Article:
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Armenian highland is a mountainous region, a natural fortress that stretches from the eastern Caucasus to Anatolia and from the Black Sea to Mesopotamia. The highland covers several mountain ranges, including the Taurus and the Pontos . Between these mountain chains lie several high altitude plains, most of them at between 1 000 and 2 000 meters above sea level. Through the valleys run the Araxes, Euphrates and Tigris rivers.

The mountain ranges are often topped by inactive volcanoes; Ararat with its 5,165 meters is the highest one. Mount Ararat at 5 165 meters, is the highest of these. According to the Old Testament, Mount Ararat was the landing place of Noah's Ark; and in literature is often mentioned as the holy mountain of the Armenians and the national symbol of Armenia.

The snow-covered peaks form important water reserves for the plantations in the fertile valleys beneath. The volcanic soil is extremely fertile.

Between the mountain peaks lie several great lakes, of Van is the largest, while Sevan, at an altitude of 1 900 meters above sea level, is the second highest freshwater lake in the world. 3 Sevan has a rich stock of fresh water fish, of which the "Ishkhan", a type of trout, is the most popular.

Once seen, the beauty and magnificence of the Armenian landscape is not easily forgotten. The author Binder wrote: "It is like watching an ocean of mountains, and a sea captured in a storm of enormous waves which suddenly has been frozen into rock."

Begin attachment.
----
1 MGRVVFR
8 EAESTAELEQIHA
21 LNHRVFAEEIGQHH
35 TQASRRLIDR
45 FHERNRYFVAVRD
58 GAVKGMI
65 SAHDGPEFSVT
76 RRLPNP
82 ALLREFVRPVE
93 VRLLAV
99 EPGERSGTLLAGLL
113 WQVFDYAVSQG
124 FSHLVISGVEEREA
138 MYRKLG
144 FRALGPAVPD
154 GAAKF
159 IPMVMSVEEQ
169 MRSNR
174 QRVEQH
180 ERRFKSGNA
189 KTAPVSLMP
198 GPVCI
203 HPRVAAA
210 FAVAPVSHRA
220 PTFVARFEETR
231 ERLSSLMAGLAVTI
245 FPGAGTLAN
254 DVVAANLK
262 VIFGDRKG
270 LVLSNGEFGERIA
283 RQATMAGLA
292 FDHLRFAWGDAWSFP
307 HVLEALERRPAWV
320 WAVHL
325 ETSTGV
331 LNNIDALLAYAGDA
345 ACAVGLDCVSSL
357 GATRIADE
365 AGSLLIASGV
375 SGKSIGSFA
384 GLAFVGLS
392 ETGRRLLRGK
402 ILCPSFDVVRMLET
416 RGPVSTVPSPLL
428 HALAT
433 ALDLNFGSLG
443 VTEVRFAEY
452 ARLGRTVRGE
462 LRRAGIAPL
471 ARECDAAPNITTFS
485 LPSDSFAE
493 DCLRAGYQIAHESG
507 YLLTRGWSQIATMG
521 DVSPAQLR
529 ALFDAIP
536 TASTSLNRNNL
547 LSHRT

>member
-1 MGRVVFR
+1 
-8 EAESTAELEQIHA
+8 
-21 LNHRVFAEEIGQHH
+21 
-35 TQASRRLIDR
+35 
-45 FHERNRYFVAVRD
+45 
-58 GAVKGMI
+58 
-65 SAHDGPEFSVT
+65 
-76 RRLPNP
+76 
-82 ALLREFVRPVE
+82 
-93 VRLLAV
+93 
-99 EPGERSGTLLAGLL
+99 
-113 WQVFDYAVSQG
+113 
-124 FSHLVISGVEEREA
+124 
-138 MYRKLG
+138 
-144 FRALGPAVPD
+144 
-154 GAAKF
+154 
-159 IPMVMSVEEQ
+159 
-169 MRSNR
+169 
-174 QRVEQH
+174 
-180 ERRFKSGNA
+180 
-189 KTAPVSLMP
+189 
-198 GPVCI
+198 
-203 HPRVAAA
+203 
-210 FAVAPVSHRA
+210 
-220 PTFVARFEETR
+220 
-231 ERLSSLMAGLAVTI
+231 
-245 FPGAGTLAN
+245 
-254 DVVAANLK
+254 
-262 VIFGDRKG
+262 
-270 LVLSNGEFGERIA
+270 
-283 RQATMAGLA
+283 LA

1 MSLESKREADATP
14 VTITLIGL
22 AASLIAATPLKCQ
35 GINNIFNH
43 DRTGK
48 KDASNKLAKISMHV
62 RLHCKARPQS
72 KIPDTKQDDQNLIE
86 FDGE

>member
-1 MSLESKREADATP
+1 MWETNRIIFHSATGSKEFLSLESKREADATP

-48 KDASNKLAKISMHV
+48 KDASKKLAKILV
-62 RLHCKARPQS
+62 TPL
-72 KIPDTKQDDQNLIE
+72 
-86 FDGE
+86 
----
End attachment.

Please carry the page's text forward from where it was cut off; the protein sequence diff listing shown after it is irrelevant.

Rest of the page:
Whilst the landscape is very fertile it can be harsh; and has fostered a people of similar nature. Indeed, Paul Rohrbach suggested that in order to understand the nature of the Armenian people, and to dismiss certain unfounded and superficial judgments about the nation one should know the landscape Only a tough and persistent people could prosper among its high mountains and the corresponding climate.

Although the area should be regarded as part of the Asian continent it shares a border with Europe. General von Seeckt, for instance, commented: "The Taurus mountains, which separate the highlands of Asia Minor from the plains of Syria and Mesopotamia, are the real borders of Europe." 7 Another traveller noted: "In the plain of Yerevan you do not know whether you are in Europe or in Asia."

The Armenian highland is situated in the southern Caucasus, or Transcaucasia, and forms a natural border between Europe and Asia. The positioning of the mountain ranges creates an impenetrable natural fortress, the only passage connecting Asia and Europe.